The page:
Kimono and suits are the standard clothing choice for this annual event, but this model chose something much skimpier.

In Japan, the second Monday in January is Coming of Age Day, a celebration for everyone who has or will turn 20, the traditional age of adulthood in Japanese society, between April of the previous and current years. The occasion is marked by Coming of Age Ceremonies for those living in or who grew up within the local community, often with a speech by the mayor or other prominent figure congratulating the new adults and wishing them well in their future adult endeavors.

The events often feel like a bit like a graduation ceremony, just from childhood instead of school, and attendees often dress up in formal suits or kimono. For women in particular, many opt for the style of kimono called furisode, characterized by its long, flowing sleeves.

▼ Common Coming of Age Ceremony attire

However, Japanese fashion model Rarumu Fujikawa, who turned 20 last May and was attending a Coming of Age Ceremony this past Sunday, chose to dress quite differently, and her choice of apparel has sharply divided online commenters.

“It’s OK to wear something other than furisode to Coming of Age Ceremonies,” tweeted Fujikawa along with a pair of photos of herself at the ceremony venue. That statement itself isn’t so divisive, as non-furisode kimono, as well as many non-kimono outfits, won’t necessarily raise any eyebrows at a Coming of Age Ceremony. Fujikawa’s selection of a sheer, largely see-through crop top and low-rise pants however, wasn’t the sort of ensemble that everyone considers appropriate for such an occasion.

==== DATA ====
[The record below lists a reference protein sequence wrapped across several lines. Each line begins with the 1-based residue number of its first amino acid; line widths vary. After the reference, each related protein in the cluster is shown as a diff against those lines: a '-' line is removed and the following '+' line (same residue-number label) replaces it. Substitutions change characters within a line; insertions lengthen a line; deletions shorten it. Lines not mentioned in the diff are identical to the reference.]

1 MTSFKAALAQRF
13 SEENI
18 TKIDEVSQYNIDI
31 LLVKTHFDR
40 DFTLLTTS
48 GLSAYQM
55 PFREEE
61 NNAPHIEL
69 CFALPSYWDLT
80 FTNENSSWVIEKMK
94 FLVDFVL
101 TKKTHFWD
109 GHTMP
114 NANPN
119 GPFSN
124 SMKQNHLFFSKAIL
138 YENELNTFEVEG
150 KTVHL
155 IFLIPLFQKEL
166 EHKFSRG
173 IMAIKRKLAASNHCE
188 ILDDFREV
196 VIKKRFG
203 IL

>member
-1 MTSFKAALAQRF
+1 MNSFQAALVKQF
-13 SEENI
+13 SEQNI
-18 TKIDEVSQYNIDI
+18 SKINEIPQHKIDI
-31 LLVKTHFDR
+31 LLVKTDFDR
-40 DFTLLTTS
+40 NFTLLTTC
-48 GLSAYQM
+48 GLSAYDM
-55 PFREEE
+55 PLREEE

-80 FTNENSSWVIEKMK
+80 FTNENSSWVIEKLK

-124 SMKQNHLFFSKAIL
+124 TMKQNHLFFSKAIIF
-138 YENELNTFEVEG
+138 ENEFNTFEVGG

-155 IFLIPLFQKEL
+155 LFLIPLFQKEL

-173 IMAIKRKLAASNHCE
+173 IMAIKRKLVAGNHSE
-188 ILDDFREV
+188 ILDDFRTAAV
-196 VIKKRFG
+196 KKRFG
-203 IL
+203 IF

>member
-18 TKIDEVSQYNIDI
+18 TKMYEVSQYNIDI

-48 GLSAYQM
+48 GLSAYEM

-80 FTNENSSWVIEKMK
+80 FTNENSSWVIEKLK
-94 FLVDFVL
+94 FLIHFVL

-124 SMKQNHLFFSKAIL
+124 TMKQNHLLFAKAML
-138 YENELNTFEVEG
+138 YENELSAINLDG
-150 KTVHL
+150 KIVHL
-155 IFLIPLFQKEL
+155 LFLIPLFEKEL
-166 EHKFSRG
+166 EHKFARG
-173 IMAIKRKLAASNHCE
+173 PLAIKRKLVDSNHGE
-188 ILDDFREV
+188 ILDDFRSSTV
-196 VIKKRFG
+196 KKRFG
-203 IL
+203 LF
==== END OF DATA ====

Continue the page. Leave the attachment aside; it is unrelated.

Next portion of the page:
Though the town of Kitakyushu’s Coming of Age Ceremony has become famous for the wild, uninhibited fashions annually on display, it’s very much the exception, not the norm. In the vast majority of Japanese cities, formal, traditionally sophisticated attire is expected, since even though it’s common for groups of new adults to go out and party once the proceedings are done, the ceremony itself is still meant to be an earnestly respectful moment in which to mark a major life milestone.

As such, Fujikawa’s post prompted such negative reactions as:

“Not sure that’s the sort of thing that’s appropriate for a Coming of Age Ceremony.”
“It would have been nicer of you to think about the feelings of the other people at the ceremony.”
“You showed up for your Coming of Age Ceremony in clothes that make me think you still have some maturing to do.”
“You’re practically naked.”
“It’s totally fine not to wear furisode, but take care not to show everyone your nipples, OK?”
“It’s important to consider time, place, and occasion. Taking into account how significant the ceremony is, and keeping in mind the feelings of the other people attending, I believe wearing formal, elegant clothing should be worn.”

Reactions weren’t universally negative, though, as shown in comments including:

“You look so sexy and I’m jealous of everyone who got to be at the same ceremony as you.”
“That outfit looks cold, but anything that looks cute is OK.”
“So cool!”
“Super sexy. You’re as beautiful as an angel.”
“A cute and individualistic outfit.”
“I bet you had everyone in the place looking just at you.”

The whole thing highlights an aspect of how Japan sees adulthood. On the one hand, there’s the school of thought that once you’re an adult, no one can tell you how to dress or otherwise act in social situations, and you’re free to do whatever you want. On the other hand, you’ll find no small number of people in Japan who feel that part of being an adult is choosing, on your own, to conduct yourself in ways that won’t make others uncomfortable, particularly at an event that’s not honoring you alone.

Source: Twitter/@ralumu_00 via Jin
Top image: Pakutaso
Insert image: Pakutaso
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